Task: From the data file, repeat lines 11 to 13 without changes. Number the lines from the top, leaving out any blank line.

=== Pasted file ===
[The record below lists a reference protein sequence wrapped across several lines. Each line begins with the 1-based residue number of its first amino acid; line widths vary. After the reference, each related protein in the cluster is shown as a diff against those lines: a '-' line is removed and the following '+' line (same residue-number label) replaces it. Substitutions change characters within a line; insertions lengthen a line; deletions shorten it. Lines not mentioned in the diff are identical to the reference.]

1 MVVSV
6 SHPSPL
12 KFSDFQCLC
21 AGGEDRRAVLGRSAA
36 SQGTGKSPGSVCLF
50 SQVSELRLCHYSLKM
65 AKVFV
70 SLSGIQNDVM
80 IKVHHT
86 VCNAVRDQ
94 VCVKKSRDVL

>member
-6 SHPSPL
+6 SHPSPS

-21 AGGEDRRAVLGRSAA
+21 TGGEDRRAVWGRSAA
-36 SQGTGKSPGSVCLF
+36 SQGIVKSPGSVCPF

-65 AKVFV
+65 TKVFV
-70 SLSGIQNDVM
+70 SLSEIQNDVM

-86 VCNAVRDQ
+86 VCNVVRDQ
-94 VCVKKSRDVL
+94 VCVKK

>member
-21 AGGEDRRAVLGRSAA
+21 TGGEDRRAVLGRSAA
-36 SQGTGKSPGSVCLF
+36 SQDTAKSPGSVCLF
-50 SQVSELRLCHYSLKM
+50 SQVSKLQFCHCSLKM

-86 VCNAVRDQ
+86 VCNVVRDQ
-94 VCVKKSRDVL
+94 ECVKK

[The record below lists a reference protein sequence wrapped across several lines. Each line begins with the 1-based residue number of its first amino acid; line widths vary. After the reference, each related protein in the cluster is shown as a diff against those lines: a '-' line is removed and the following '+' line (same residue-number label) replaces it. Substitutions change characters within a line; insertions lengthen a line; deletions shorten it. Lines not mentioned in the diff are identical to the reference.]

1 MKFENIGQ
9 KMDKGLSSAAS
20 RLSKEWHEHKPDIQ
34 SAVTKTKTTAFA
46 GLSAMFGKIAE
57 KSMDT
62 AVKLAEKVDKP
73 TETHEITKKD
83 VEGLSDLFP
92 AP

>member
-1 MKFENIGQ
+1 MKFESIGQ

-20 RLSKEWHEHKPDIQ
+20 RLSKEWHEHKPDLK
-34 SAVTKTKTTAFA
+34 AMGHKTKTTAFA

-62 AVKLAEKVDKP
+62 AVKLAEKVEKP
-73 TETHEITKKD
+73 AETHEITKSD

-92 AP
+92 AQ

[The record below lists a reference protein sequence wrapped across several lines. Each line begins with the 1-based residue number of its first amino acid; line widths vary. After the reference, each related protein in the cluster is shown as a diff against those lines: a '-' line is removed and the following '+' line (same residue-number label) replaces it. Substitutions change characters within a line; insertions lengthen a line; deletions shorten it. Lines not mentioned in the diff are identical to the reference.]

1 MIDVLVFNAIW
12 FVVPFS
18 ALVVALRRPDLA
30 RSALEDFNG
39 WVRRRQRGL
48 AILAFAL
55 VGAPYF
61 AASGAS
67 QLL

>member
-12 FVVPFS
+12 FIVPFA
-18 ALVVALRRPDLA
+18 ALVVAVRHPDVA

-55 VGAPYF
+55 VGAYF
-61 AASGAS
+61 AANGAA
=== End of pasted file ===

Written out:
86 VCNAVRDQ
94 VCVKKSRDVL

>member